"That was virtually non-existent before," says the royal dad. "Now it's starting to be a standard feature"

By Peter Mikelbank
November 13, 2019 12:38 PM

Years from now, Monaco’s Prince Jacques and Princess Gabriella may recall their 2019 visit to Japan as the family trip that included a local school visit, toy shopping and that time “Dad took us to Disneyland — and left us there.”

The royal twins, who turn 5 in December, were “unofficial” entourage members during Prince Albert’s voyage to the enthronement of Japan’s Emperor Naruhito. Their presence during the 12-day long visit was intentionally kept away from the press with only the briefest sightings, largely on social media.

At Disneyland, the royal dad tells PEOPLE exclusively that he had to leave the twins “because I had another appointment that day and they wanted to keep going [with their nannies and security]. It was okay, but I can tell you that they were really tired at the end of that day!”

Prince Albert, Prince Jacques and Princess Gabriella
Pascal Le Segretain/Getty

Albert says he and wife Princess Charlene are committed to easing their children into royal duties as comfortably as possible. “When they were in Japan they didn’t do anything official there,” he says, “except go visit a school on Naoshima Island. That was more to play with other kids than to really cut a ribbon or anything like that.”

The school visit, a coloring-and-painting play date revealed in a post on Princess Charlene’s Instagram, was an informal stop occurring while their father “was visiting the Tadao Ando museum, seeing art pieces I didn’t think they would be too interested in,” he says. “So they went to visit the school, and there’s some great pictures of them with the other kids there.”

“I think it’s always better to bring them in slowly to official situations,” he adds. Sometimes, says the royal dad — drawing on his own youth — “it’s a little difficult.”

Princess Charlene, Prince Jacques, Princess Gabriella and Prince Albert
David Niviere - PLS Pool/Getty

“Sometimes it’s been a little flustering for them when they enter a room full of people staring at them. We’ve had some moments where understandably they were a little taken aback by that, so we have to try to accompany them in these kinds of situations.”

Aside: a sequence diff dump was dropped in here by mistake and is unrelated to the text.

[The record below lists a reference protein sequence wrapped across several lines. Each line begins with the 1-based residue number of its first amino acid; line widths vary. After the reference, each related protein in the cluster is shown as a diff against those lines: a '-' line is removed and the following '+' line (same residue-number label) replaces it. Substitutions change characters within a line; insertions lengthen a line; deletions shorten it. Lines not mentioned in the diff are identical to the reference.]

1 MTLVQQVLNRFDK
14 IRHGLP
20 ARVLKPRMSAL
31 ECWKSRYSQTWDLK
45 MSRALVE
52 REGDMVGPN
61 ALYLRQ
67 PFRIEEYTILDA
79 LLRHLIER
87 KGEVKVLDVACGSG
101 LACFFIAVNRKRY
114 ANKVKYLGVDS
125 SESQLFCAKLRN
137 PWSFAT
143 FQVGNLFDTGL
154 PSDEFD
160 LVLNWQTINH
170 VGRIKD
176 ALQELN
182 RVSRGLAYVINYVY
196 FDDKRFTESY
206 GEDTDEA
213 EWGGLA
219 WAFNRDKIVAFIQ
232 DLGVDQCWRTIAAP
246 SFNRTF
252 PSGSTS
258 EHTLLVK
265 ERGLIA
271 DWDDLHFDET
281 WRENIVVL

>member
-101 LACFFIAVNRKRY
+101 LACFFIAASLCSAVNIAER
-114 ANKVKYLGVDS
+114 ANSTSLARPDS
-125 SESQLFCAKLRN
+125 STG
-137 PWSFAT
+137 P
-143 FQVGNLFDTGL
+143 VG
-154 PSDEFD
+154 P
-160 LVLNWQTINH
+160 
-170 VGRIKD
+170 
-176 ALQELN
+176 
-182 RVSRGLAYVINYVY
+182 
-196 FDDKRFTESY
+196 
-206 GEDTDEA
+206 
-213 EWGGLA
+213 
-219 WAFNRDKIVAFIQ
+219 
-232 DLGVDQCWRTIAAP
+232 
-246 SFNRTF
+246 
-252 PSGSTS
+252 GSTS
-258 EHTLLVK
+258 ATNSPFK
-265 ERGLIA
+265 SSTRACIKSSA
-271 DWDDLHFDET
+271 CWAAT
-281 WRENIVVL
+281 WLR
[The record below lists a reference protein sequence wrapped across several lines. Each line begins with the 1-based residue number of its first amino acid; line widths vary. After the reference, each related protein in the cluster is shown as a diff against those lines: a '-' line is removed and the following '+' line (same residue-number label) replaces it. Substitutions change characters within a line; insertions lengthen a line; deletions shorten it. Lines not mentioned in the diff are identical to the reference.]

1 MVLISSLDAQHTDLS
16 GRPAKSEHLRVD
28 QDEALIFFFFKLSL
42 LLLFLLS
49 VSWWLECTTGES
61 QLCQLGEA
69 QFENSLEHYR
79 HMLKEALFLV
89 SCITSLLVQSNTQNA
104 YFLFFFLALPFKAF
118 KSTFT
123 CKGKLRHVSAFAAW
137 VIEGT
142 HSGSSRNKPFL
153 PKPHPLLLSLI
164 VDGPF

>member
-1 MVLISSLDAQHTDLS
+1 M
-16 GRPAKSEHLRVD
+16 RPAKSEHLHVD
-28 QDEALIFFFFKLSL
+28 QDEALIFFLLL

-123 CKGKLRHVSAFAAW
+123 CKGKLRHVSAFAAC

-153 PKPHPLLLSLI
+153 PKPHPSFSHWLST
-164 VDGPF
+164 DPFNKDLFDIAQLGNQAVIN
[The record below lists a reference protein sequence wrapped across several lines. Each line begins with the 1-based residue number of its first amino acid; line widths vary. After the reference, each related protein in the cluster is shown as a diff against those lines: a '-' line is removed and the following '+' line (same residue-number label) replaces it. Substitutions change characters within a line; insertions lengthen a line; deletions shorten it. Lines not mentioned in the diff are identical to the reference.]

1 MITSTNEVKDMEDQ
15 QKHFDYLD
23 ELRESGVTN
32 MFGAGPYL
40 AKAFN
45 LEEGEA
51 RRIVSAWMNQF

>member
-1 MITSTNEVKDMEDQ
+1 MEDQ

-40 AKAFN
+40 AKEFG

All in all, he says, “they’ve become very used to dealing with public appearances if it’s not too long, too taxing and not too overbearing for them.”

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Eric Gaillard - Pool / Getty

With the enthronement to attend and an intensely packed diplomatic and cultural agenda, he explains his days were split: “It was usually mornings with the kids. Mostly at the beginning of the trip and the end, and those mornings when I didn’t have to do official functions like the hour meeting with Japanese Prime Minister Shinzo Abe, going to different activities with them.”

Those activities included “the Aquarium, Legoland and Tokyo Disneyland,” he says. “Things like Kidzania and teamLab, which is a great interactive delight with different games in different rooms. Tokyo is unbelievable. They have loads for kids, and the range of activities they can propose for young kids is incredible.” In addition, the twins and their mother caught the consecutive weekend World Cup Rugby victories of South Africa’s Springboks.

“And of course the kids wanted to go shopping a fair amount — and shopping for them is not just any shopping, it’s toys!”

The distance and length of the trip, which coincided with the twins’ Monaco school term break, tested their travel skills, though with trips since New Year’s to Chile and their mother’s native South Africa, their father says the children “are pretty good travelers. Especially on long plane flights.

Prince Jacques and Princess Gabriella
HRH Princess Charlene of Monaco/Instagram

“Okay, they run around a little bit; jump up and down — but they handle long trips pretty well, I must say. They’re now at the age when they’re starting to say, ‘How much longer?’ and ‘Are we there yet?’ You know, the usual. That was virtually non-existent before. Now it’s starting to be a standard feature.”

The in-flight entertainment program helps, he admits. “There’s more superhero videos and SuperMario and Sonic the Hedgehog and all those other characters than full-length features onboard now. They’re not too much into playing video games yet, and that’s a pretty good thing, but they love watching cartoons and love watching the characters.”